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Frontlist | ‘The Rib King’: A meaty novel about ambition, race and revenge

Frontlist | ‘The Rib King’: A meaty novel about ambition, race and revenge
on Jan 28, 2021
Frontlist | ‘The Rib King’: A meaty novel about ambition, race and revenge
Ladee Hubbard’s sophomore novel, The Rib King, is a fascinating story about the intersection of ambition, race, and revenge. The book opens in 1914 in a mythic Northern city reminiscent of Chicago and follows the fortunes of the Black servants for the white Barclay family. The first section is narrated by Mr. Sitwell, a longtime groundskeeper and newly minted butler for the Barclays who later becomes the face of a popular meat sauce. Sitwell’s decision to settle scores after reading a fictional account of the events that orphaned him and jettisoned him from his beloved rural Florida community at just 12 years old sets the rest of the book’s events into motion.
The Rib King upends the racial calculus that amplifies the stories of the privileged few, offering rich, lovingly rendered portraits of working-class Black people. Hubbard’s work underscores the legendary Toni Morrison’s words in the New Yorker: “You are not the work you do; you are the person you are.”
Hubbard’s novel is a powerful meditation on the way that Black women’s hopes and fortunes were (and still are) constrained by racism and misogyny. Mamie Price, the Barclays’ cook, is a woman whose ingenuity and artistry far surpass the circumscribed opportunities available to her. Jennie Williams, another domestic worker for the Barclays, eventually discards a life marked by abuse and remakes herself into an inventor and entrepreneur, outmaneuvering gangsters, activists, and white businessmen alike.
While The Rib King is set in the early 20th century, the questions it raises are deeply resonant today. Among them: What if African Americans responded to the profound violence leveled against them with vengeance instead of nonviolence? Sitwell awakens from a kind of servile slumber and heeds a call to action: “I have always known I owe my people something. For a long time, I thought what I owed them was to simply survive. But it occurs to me that perhaps this life, this world demands more of me. Perhaps the only way to ensure that the truth is what prevails is to make sure there is no one around to tell these lies.”
The Rib King reminds readers that people are not always as they seem and that buried just below the surface of obsequiousness may be a thick layer of malice and an unquenched thirst for revenge. This novel is in conversation with Asali Solomon’s 2015 book, Disgruntled, which explores the life of the Black butler with roots in Barbados who burned down Frank Lloyd Wright’s estate.
The Rib King underscores the necessity of revisiting the violence that has been done to African Americans and the ways that language falls short of fully capturing its magnitude. Hubbard interweaves the macabre backstories that drive each of the Black characters up north, rendering the dark side of the Great Migration. Bart, an orphan who works in the Barclays’ kitchen, speaks poignantly of trying to leave his painful past behind: “I remember. Just don’t like talking about it. The toes are gone and talking about them is not going to bring them back. ... It’s not the only mark on me, you know. Just the one you’ve seen. But I got plenty of marks. You want me to show them to you, all the other places I been cut up, tell you about them too?”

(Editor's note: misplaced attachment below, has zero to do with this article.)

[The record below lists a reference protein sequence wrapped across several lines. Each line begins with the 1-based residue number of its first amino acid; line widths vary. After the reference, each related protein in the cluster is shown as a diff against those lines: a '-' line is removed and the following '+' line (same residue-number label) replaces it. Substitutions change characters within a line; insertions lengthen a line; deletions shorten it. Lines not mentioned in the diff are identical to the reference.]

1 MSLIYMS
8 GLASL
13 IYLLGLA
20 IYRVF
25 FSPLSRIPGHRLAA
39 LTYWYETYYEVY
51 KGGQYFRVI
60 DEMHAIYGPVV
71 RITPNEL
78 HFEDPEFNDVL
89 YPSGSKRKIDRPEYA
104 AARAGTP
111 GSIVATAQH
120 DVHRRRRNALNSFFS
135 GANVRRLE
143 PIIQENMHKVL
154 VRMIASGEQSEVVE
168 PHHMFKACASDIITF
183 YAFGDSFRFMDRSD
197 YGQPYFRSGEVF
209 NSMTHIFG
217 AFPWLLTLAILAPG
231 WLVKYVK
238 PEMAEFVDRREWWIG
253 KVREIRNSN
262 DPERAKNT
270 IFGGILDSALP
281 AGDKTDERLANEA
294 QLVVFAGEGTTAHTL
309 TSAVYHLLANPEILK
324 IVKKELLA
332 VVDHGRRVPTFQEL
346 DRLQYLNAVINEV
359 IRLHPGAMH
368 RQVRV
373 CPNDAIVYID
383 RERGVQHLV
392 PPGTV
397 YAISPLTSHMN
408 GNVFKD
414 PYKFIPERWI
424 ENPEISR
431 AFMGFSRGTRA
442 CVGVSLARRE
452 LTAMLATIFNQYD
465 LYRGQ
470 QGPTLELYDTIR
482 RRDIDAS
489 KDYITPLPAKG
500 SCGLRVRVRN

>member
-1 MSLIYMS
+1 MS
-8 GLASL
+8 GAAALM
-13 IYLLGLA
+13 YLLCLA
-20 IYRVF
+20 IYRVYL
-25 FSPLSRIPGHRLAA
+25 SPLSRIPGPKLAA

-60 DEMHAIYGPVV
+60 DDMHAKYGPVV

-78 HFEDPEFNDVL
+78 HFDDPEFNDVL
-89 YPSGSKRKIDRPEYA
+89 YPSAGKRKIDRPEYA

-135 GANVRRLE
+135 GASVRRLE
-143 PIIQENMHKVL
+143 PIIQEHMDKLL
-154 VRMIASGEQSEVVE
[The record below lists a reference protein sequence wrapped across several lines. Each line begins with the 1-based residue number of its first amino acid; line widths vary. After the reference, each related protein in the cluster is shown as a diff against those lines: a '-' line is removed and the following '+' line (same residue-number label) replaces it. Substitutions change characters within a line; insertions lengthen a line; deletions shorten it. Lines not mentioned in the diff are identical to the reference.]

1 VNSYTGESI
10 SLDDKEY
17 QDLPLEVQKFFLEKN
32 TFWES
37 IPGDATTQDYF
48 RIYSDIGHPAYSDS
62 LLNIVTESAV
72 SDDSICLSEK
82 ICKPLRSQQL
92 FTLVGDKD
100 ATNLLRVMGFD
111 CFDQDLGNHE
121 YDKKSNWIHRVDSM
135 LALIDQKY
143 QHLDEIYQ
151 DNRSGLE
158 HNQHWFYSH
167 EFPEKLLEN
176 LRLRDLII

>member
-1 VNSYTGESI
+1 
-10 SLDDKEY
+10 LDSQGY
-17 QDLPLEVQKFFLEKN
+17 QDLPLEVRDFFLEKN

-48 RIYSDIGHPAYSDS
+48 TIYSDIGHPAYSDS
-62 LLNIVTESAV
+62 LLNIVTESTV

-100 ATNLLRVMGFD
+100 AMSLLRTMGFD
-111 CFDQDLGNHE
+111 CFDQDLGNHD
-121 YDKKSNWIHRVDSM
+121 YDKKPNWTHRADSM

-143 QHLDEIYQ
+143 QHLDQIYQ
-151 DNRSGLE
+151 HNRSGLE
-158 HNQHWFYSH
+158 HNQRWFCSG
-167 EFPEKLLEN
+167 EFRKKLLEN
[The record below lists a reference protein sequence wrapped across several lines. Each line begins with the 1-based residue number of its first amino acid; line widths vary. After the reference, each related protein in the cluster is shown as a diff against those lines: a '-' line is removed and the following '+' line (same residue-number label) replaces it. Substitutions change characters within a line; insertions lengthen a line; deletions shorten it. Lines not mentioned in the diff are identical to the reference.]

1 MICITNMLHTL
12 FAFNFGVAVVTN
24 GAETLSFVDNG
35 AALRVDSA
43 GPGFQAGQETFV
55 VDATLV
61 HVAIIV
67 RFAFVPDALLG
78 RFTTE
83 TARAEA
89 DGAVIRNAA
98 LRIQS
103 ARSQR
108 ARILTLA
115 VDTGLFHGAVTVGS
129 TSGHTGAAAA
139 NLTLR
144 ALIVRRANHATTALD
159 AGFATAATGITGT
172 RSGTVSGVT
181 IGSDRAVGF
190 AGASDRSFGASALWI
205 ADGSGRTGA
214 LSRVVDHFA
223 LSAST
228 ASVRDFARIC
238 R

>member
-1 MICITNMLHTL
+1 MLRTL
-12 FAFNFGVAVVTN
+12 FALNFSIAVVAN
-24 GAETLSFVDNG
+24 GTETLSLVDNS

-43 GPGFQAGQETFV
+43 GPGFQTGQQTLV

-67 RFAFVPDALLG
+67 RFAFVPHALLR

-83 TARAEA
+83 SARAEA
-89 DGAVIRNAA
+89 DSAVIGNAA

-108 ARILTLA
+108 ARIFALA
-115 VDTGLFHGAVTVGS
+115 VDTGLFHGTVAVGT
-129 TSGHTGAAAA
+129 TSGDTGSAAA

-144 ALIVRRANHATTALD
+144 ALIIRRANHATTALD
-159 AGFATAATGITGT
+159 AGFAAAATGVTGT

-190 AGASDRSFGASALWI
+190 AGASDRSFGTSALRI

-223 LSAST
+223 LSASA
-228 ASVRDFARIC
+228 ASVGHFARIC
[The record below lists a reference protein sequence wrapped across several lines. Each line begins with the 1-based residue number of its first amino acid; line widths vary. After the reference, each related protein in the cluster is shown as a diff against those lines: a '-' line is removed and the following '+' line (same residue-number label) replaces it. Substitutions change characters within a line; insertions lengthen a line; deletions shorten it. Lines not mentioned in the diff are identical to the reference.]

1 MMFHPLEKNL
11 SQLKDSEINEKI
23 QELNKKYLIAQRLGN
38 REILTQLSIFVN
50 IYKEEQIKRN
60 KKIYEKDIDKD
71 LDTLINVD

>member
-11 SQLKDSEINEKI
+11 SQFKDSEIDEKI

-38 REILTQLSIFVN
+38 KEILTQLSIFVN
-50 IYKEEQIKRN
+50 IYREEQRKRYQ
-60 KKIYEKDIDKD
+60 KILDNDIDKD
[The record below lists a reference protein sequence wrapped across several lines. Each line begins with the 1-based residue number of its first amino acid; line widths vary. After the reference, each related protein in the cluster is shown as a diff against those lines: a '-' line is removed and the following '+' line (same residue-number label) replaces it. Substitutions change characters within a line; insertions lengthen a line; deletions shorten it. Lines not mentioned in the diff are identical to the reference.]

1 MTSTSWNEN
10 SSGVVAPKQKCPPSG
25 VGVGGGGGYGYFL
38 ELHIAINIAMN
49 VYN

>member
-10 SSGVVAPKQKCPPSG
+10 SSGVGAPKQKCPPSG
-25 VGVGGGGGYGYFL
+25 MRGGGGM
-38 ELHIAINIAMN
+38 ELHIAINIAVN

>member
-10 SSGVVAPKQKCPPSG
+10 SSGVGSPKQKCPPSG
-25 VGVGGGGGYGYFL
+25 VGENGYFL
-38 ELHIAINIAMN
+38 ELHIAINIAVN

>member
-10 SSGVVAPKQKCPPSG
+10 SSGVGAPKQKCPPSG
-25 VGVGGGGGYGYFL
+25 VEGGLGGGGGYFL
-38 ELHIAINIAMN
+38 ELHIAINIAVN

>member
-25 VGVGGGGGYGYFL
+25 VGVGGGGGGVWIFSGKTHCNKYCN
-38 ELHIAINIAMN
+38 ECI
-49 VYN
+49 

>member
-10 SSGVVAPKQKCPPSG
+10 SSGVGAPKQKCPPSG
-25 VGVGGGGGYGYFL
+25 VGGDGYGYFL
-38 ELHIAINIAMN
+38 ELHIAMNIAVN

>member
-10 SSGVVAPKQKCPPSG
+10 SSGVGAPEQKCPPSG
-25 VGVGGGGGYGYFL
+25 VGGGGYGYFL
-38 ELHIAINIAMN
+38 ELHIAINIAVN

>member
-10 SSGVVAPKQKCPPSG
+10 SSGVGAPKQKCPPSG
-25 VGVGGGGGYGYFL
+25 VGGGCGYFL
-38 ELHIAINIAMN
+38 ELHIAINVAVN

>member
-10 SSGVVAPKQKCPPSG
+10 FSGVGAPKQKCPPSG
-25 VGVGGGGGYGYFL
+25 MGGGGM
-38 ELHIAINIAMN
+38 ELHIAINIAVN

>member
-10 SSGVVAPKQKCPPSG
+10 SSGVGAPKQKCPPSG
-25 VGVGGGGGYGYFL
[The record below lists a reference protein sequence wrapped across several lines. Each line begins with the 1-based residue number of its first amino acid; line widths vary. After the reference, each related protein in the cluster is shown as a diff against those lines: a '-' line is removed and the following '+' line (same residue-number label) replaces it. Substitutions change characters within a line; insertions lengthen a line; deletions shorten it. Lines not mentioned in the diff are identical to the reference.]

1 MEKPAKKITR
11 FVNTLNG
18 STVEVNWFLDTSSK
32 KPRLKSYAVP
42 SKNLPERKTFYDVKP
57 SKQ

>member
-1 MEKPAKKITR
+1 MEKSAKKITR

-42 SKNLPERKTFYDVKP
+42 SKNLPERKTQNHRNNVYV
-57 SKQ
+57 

The novel also explores whether anyone is truly who they seem to be, and moreover, whether people can truly know themselves and their intentions. Hubbard's characters and their stories suggest that we are both less and more terrible than we think, and that our view of events directly correlates to our role in them. Hubbard describes Jennie's longing to know what lurks beneath the facades of her fellow city dwellers: People laughing and singing or sulking and frowning and all of them in a hurry to get somewhere. But who were they really? Who knew what any of them were actually capable of?
Hubbard crafts unforgettable characters and masterfully builds suspense. The author also deftly deploys the frame story, putting the present narrative in conversation with the violent events of Sitwell’s childhood in the American South. Sitwell’s intense reaction to the fictional retelling of his primal loss reminds readers that history belongs to those who control its narrative, and that fiction can be as powerful, and in some cases even more influential, than fact. While there is much to enjoy in The Rib King, the ending goes off the rails a bit, with too many minor characters and plot points introduced too swiftly. Among the fascinating characters who go underexplored are the Harperites, an activist group that recalls the legacy of Marcus Garvey and the contemporary Black Lives Matter movement.  
The Rib King will resonate with readers who are interested in African American history and literature, and with those who want to interrogate the emblematic American myths of progress and individual uplift. The novel weighs questions that are central to human experience: how to live in trauma’s long shadow, the value and perils of vengeance, and the (im)possibility of ever fully knowing both others and ourselves.
    Source: The Philadelphia Inquirer

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